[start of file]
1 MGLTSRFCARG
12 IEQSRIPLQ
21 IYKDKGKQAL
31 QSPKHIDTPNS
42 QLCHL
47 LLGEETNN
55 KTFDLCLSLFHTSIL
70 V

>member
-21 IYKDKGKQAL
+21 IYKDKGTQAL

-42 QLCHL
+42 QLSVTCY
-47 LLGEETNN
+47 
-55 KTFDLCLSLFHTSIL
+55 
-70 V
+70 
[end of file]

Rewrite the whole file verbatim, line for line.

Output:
1 MGLTSRFCARG
12 IEQSRIPLQ
21 IYKDKGKQAL
31 QSPKHIDTPNS
42 QLCHL
47 LLGEETNN
55 KTFDLCLSLFHTSIL
70 V

>member
-21 IYKDKGKQAL
+21 IYKDKGTQAL

-42 QLCHL
+42 QLSVTCY
-47 LLGEETNN
+47 
-55 KTFDLCLSLFHTSIL
+55 
-70 V
+70 